The governor settled on the borrowing option after a $3.4 million study was conducted by KPMG Corporate Finance LLC. That study also indicated that $3.3 billion in investments in the turnpike itself would be expected over the next half century.
Rep. Ron Gerberry of Austintown, D-59th, a critic of the plan, accused the Kasich administration of essentially taxing northern Ohioans while not being willing to raise the state gas tax that would be paid by all Ohioans as some prior governors, Republicans and Democrats, have done.
The last increase, which had broad bipartisan support in the General Assembly, occurred under Republican Gov. Bob Taft in 2005.
“It is in my opinion [that] the state is finding a way to sidestep the 5 percent constitutional requirement of the state by throwing the debt on the turnpike and using it for projects off the turnpike,” Gerberry said. “But is it legal? It probably is.”
He questioned whether essentially quadrupling existing turnpike debt without significantly increasing its revenues could adversely affect the toll road’s long-term credit rating.
As of October, the turnpike had outstanding debt of about $566 million.
By borrowing an additional $1.5 billion in two phases over five years, the state would draw down matching federal highway funds for a total construction budget of $3 billion, some of which would be reinvested in the turnpike itself.
“We feel, where the turnpike is now and with its financial performance for calendar year 2012, that we are in a good position to realize the dollars put forth in the plan,” said Kurt Kauffman, Office of Budget Management debt manager.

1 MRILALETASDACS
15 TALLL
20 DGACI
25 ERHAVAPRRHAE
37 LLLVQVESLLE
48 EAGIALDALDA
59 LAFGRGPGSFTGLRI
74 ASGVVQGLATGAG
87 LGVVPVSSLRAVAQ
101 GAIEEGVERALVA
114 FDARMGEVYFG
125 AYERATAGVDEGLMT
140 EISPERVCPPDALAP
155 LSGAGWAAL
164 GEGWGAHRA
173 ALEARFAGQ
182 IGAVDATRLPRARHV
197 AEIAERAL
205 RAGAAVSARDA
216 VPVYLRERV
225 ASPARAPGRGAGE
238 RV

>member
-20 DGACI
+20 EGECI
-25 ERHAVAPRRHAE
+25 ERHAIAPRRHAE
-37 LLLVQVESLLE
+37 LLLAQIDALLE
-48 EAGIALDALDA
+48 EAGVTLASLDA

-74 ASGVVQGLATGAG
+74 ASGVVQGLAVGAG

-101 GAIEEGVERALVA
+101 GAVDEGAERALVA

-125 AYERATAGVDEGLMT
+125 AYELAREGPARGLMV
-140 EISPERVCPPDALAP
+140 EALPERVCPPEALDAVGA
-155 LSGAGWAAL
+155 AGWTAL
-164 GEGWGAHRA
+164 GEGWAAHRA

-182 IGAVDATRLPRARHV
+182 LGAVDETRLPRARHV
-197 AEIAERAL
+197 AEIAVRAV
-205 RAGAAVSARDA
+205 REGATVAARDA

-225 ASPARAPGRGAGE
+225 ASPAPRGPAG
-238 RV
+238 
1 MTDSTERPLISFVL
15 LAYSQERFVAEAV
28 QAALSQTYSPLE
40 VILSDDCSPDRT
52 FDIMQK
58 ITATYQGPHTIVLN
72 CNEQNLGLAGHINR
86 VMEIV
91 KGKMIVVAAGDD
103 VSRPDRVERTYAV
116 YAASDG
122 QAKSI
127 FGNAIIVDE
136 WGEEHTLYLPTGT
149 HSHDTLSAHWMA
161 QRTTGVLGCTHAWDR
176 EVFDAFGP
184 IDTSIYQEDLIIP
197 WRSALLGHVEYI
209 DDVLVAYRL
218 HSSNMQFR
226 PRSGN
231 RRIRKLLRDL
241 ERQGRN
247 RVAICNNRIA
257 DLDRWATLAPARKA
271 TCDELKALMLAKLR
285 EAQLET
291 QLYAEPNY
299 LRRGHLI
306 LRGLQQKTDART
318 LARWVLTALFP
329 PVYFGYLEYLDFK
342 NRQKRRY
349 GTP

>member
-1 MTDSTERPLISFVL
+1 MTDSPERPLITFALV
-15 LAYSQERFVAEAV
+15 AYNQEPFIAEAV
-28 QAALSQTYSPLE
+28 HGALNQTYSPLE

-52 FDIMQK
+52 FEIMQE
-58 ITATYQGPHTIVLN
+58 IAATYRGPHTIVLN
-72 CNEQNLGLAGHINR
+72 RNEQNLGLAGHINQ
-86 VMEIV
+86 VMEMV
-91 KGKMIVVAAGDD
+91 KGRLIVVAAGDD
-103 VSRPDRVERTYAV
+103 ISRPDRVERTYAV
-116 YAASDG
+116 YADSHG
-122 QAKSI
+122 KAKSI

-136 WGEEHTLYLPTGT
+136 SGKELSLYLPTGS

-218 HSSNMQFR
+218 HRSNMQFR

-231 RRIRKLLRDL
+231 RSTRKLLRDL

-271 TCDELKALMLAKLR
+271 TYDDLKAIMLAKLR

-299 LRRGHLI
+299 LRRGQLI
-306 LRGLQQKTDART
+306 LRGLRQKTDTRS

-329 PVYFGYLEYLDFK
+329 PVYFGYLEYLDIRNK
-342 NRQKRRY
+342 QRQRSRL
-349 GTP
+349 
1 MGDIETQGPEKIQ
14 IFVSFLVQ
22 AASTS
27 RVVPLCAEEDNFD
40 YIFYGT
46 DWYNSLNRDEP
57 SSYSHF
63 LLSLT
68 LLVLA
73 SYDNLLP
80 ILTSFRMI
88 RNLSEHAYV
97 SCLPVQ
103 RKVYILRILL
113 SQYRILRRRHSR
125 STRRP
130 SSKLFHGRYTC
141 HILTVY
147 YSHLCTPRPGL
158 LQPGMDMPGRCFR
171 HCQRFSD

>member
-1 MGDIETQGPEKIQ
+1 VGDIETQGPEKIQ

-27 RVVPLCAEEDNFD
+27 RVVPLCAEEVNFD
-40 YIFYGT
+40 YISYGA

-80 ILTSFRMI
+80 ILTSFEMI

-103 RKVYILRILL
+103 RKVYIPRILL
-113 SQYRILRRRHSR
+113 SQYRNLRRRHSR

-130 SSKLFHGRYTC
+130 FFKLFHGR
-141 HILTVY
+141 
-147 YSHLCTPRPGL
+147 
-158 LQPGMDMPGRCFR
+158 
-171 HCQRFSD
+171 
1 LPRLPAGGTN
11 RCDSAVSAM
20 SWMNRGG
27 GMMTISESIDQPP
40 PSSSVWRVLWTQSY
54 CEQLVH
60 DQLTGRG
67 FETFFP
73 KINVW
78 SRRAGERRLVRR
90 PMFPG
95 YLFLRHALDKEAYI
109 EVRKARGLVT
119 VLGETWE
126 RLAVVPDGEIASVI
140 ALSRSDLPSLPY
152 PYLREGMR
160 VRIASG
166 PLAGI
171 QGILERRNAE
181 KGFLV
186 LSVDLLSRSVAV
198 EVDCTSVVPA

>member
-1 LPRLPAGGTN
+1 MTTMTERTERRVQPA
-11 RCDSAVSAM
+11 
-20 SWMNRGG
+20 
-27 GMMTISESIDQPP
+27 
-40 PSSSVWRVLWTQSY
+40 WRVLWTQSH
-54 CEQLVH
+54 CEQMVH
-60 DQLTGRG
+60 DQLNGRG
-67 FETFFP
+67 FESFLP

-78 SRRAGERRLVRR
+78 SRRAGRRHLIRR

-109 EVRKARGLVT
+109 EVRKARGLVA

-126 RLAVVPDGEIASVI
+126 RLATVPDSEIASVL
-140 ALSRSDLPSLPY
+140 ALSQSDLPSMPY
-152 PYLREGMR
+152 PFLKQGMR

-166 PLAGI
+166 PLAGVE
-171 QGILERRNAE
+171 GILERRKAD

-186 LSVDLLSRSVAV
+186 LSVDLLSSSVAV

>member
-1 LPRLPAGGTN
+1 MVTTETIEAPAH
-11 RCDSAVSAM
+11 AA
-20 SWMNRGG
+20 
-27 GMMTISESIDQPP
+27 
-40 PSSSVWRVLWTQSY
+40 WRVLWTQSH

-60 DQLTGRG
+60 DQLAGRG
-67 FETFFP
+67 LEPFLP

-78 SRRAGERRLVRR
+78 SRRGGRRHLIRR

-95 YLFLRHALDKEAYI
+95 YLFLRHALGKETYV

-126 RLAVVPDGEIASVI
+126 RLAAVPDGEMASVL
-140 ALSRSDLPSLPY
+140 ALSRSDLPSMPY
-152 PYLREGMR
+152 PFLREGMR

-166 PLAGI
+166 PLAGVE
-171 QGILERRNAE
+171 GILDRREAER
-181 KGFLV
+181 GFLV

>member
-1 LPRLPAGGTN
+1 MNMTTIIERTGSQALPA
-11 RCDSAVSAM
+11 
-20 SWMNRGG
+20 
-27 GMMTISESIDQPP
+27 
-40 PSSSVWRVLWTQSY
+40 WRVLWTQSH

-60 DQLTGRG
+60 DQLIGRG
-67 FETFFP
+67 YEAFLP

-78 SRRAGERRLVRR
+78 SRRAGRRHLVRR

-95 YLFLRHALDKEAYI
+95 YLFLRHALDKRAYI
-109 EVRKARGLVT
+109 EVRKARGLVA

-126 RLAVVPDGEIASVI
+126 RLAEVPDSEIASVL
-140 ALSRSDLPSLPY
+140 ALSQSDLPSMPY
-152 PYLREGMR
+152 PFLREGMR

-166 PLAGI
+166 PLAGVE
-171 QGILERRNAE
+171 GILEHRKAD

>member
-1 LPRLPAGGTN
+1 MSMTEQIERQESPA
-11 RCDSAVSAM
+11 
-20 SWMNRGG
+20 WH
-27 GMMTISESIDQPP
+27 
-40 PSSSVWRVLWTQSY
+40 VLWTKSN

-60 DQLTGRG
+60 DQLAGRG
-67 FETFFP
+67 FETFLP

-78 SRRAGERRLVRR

“If there is an economic decline in which traffic volume would take a sharp drop, there can be external risks. But they haven’t issued a lot of debt. A lot of the new issuance was a decade ago.”
The plan calls for commuters using EZ Pass electronic tolling and traveling fewer than 30 miles on the turnpike to avoid toll increases for the next 10 years, and it would limit future toll increases for trucks and other users to the rate of inflation.
This isn’t the first time that using turnpike funds for nonturnpike purposes has been proposed.
In 2008, Democratic Gov. Ted Strickland and Republican legislative leaders put together a $1.57 billion economic stimulus package that also included highway construction.
That plan proposed borrowing $200 million, to be repaid at the rate of $20 million a year out of turnpike profits, as one way to help pay for the broader plan. But lawmakers stripped the turnpike’s role from the final package.
“We discussed a lot of things in regard to the turnpike,” Strickland said recently. “My bottom line for the turnpike is it should remain a state asset, and we should not privatize it.”
Strickland, whom Mr. Kasich narrowly defeated in 2010 and who is expected to decide this month whether to run again in 2014, said he found irony in such a borrowing proposal now coming from the Kasich administration.
“It’s one-time monies, and I remember a governor who used to be severely criticized for one-time monies,” Strickland said, referring to himself.
He said Kasich would have faced an outcry from northern Ohio if he had pursued a long-term lease of the turnpike to a private entity for an upfront lump sum to fuel construction spending.
The Kasich plan does not propose such a lease, and it would largely keep the current turnpike commission management mechanism.